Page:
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Stress-control training is in Corps' plans

Oct. 30, 2011 - 03:49PM   |   Last Updated: Oct. 30, 2011 - 03:49PM  |  
Marines in an Operational Stress Control and Readiness course role-play a scenario June 6 at Camp Pendleton, Calif. The course teaches Marines how to identify signs of distress.
Marines in an Operational Stress Control and Readiness course role-play a scenario June 6 at Camp Pendleton, Calif. The course teaches Marines how to identify signs of distress. (Cpl. Michele Watson / Marine Corps)
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New OSCAR teams

The size and makeup of a unit’s Operational Stress Control and Readiness team can vary.
At the battalion level, OSCAR teams number about 10, including the battalion commander, executive officer, sergeant major, medical officer, chaplain, senior hospital corpsman, religious program specialist and other senior Marines.
A company-level team can have 15-20 members, including the company commander, company gunny, platoon commanders, platoon sergeants, squad leaders and platoon corpsmen.
Within each team, there are:
Mentors. Unit leaders with combat experience who provide peer support, identify initial stress injuries, make referrals and conduct small-unit level training.
Extenders. Navy medical personnel and the unit’s chaplain and religious program specialists who bridge the gap between mentors and the professionals.
Providers. Navy mental health providers and mental health technicians assigned to a division or regiment who provide clinical and nonclinical support.

The Marine Corps wants deploying units and some stateside commands to train and certify Marines in operational stress control.

Soon, officers and enlisted Marines who complete requisite training and certification classes will form the core of Operational Stress Control and Readiness teams, which also will include embedded Navy psychologists, psychiatrists, psychiatric nurses and psychiatric technicians. The new policy, outlined in a Corpswide message, requires OSCAR teams to be up and running by Jan. 31 at every battalion and squadron, and every other unit commanded by a lieutenant colonel.

The policy "mandates OSCAR training across the total force all Marines, active and reserve," said Lt. Col. Curt Strader, Combat Operational Stress Control deputy section head and OSCAR lead at Manpower and Reserve Affairs in Quantico, Va. Key personnel will include battalion-level, company-level and small-unit leaders from the commanding officer down to squad leader.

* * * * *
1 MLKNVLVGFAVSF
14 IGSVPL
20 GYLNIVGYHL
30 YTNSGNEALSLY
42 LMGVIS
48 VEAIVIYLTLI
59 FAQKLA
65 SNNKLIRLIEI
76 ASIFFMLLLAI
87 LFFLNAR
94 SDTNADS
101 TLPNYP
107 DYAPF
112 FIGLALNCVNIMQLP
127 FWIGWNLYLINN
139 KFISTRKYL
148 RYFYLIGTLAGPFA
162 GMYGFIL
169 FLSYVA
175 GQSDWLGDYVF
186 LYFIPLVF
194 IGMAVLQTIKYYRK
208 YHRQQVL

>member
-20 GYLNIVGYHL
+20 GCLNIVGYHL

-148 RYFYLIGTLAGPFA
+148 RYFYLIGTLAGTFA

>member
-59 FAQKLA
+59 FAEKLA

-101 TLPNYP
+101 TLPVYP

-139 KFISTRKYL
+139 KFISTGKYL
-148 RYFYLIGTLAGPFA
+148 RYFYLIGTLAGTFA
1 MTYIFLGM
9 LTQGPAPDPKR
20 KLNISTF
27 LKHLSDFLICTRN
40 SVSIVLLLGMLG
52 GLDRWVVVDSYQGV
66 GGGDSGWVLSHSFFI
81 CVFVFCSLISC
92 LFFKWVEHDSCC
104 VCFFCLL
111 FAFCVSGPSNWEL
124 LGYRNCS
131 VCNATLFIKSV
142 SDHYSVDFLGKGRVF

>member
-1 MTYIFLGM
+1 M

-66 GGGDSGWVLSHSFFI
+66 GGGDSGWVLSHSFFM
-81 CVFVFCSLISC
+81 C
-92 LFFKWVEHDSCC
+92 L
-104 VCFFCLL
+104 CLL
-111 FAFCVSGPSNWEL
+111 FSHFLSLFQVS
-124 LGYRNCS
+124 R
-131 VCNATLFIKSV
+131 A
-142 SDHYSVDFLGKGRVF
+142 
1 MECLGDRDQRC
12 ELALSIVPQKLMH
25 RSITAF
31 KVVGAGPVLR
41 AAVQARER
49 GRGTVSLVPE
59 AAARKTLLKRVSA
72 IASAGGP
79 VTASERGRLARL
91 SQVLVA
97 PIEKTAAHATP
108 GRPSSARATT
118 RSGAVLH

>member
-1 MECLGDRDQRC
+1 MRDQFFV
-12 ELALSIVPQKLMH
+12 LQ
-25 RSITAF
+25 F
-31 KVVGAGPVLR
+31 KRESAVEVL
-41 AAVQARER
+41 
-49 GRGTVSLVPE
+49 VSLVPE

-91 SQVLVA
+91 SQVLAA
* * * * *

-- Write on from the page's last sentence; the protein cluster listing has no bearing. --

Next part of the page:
The OSCAR program began several years ago, with Navy mental health professionals supporting Marine units. The new policy was motivated, officials said, by positive feedback from units that deployed with OSCAR teams to Afghanistan during the past year.

Having a mental health expert or an OSCAR-trained Marine on hand encourages Marines and sailors to talk about problems they may experience, seek help or counsel others.

"We are hoping to prevent things from becoming a problem," said Patricia Powell, Combat Operational Stress Control section head at Manpower and Reserve Affairs.

Embeds won't be everywhere

Navy mental health professionals won't be embedded in every OSCAR team because there aren't enough of them to go around. Only divisions have billets for Navy psychologists or psychiatrists, with about two dozen assigned to the three active-duty Marine expeditionary forces.

No such billets exist for Marine aircraft wings and Marine logistics groups, and the Marine Corps hasn't asked for those billets. Marine officials want noninfantry units to have OSCAR teams, even without the embedded experts; they can tap mental health professionals at their installation or local area, Strader said.

Cmdr. Charles Benson, 1st Marine Division psychiatrist at Camp Pendleton, Calif., saw the value of OSCAR teams firsthand in Afghanistan last year, when he trained and deployed with Pendleton's 3rd Battalion, 5th Marines, which suffered heavy casualties during its deployment.

He walked patrols as the Marines got to know him better, and his presence enabled them to open up about their feelings and problems, most of which were tied to significant events or combat losses, he said.

"We learned something from 3/5, that this was an important process," Benson said. With a new focus on prevention, he said, "I'm trying to stop fires from happening."

The peer-to-peer support Marines provided each other helped tighten bonds and ease fears they'd be stigmatized for seeking help or admitting their problems, Benson said.

"That Marine has somebody in his unit who can help them with whatever is going on," he said.

"There is a tremendous opening to realizing we've got to take care of our Marines. We have to address the mental health issues that come up. This is a fantastic tool for them."

Capt. Scott Johnston, a clinical psychologist, deployed to Iraq with Marine units that fought in Ramadi and Fallujah. He said he saw a 95 percent "return to duty" rate, which he attributes to having psychological help on the spot, known and trusted by the men in the unit.

"The same way a [Fleet Marine Force] corpsman is part of the Marine Corps, we want that same kind of unit identification and cohesion with other mental health providers," he said. "We want people that are openly focused and are interested in working with the tip of the spear."

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